Mouse deer have fastest reproductive system: Scientists
These findings suggest these pheromones play a role in reproduction of mouse deer by bringing opposite sexes together for mating in the wild as they live a solitary life.
Published: 06th December 2022 06:28 AM | Last Updated: 06th December 2022 06:06 PM | A+A A-
HYDERABAD: Mouse deer or Indian chevrotain plays a major role in the forest ecosystem as seed disperser and forms important prey for many small and large carnivores. Though it is commonly found in most forested areas, it has been listed in Schedule I and endangered in the Wildlife Protection Act (1972) due to frequent hunting for its bushmeat.
A conservation breeding and species recovery program of mouse deer was initiated during 2010 by Nehru Zoological Park in collaboration with Laboratory for the Conservation of Endangered Species (LaCONES) at CSIR-CCMB with support from the Central Zoo Authority.
The programme started with six individuals (two males and four females), and aimed to increase their numbers in captivity and reintroduce them into the wild. As part of the conservation breeding programme, Dr G Umapathy’s group at LaCONES-CCMB studied the reproductive behaviour of mouse deer in captivity. They discovered the occurrence of novel postpartum estrus (phase where the animal is ready to mate). They found that the female mouse deer shows estrus and mates within 4-6 hrs of delivery. This is the shortest postpartum estrus observed so far among large mammals. This finding led to a further study on understanding the reproductive physiology of the mouse deer using non-invasive methods.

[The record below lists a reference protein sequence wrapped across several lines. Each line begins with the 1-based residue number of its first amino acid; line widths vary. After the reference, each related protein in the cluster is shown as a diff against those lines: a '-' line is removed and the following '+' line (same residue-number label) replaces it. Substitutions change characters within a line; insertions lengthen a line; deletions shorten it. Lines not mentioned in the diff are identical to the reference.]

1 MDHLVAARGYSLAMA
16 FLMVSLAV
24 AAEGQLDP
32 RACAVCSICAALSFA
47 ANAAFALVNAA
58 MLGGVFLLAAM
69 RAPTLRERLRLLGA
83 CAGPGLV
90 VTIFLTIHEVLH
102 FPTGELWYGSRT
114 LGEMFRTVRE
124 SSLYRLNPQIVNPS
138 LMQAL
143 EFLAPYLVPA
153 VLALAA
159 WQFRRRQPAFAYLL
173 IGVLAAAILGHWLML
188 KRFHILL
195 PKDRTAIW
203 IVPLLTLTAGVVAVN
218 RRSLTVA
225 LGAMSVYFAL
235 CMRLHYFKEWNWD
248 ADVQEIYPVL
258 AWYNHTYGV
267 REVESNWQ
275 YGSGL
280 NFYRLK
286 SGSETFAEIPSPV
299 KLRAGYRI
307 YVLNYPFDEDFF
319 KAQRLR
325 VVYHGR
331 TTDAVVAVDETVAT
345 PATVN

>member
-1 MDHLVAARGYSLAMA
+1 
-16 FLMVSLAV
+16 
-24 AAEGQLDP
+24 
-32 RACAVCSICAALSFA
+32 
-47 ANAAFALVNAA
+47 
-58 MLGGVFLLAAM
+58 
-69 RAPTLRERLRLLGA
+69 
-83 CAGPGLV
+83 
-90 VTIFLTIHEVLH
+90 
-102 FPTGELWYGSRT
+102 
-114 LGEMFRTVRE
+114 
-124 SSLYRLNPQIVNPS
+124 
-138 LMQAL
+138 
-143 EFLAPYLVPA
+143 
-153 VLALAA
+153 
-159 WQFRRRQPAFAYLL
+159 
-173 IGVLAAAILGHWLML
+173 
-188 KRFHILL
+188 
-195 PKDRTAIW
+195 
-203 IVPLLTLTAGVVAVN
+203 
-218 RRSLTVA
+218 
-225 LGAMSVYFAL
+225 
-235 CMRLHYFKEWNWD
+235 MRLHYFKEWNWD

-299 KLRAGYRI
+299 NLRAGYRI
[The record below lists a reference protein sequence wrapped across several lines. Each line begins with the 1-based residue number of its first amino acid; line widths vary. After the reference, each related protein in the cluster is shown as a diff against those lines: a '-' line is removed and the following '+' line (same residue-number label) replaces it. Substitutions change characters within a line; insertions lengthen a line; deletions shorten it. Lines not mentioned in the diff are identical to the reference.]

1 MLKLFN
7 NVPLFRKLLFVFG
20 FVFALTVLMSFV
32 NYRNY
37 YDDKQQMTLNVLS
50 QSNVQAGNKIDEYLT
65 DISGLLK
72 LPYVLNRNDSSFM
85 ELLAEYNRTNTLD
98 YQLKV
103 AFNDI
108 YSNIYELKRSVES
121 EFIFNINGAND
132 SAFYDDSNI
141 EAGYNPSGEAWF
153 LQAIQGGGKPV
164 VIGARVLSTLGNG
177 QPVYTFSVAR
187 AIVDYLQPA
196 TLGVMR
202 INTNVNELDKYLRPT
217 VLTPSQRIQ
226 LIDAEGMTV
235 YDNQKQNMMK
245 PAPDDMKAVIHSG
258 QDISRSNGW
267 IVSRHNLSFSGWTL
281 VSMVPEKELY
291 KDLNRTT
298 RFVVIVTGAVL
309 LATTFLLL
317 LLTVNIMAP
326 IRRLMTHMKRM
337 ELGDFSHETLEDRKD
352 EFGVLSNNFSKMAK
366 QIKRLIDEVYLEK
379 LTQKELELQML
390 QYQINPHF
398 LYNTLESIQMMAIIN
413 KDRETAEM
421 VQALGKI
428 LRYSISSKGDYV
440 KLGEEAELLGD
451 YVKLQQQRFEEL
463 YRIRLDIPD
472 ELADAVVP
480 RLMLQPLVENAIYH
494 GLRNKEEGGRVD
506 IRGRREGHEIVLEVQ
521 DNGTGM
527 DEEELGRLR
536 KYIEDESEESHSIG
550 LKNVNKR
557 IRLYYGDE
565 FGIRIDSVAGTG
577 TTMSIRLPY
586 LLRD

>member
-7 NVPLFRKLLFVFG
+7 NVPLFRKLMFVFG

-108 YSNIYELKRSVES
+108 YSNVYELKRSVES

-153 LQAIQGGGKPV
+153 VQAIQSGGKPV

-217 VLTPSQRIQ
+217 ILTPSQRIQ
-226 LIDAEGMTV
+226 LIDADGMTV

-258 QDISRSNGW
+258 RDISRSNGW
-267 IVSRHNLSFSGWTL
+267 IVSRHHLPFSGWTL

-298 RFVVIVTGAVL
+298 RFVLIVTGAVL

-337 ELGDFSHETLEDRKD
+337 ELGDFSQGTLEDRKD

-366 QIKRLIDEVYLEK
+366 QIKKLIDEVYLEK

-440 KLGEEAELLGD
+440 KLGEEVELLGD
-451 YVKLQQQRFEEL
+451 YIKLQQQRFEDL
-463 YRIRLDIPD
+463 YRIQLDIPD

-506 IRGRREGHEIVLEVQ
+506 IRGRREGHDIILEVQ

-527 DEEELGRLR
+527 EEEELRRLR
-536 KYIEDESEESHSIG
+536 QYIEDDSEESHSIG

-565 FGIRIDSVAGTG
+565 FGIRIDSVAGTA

While analysing the hormone profiles, they discovered 16-androstenes sex pheromones (androstenone and androstanol) in mouse deer which have been previously reported to play a major role in the reproduction of pigs. The scientists examined molecular characteristics of these pheromones, their synthesis pathway and functions in the mouse deer reproduction.
“We found that pheromone levels were significantly elevated in the female mouse deers during delivery, postpartum estrus and mating. We also found a positive correlation between pheromones and estrogens one week prior to postpartum estrus and mating.
These findings suggest these pheromones play a role in reproduction of mouse deer by bringing opposite sexes together for mating in the wild as they live a solitary life. Our findings have already helped in breeding of mouse deer at Nehru Zoological park,” said Dr Umapathy.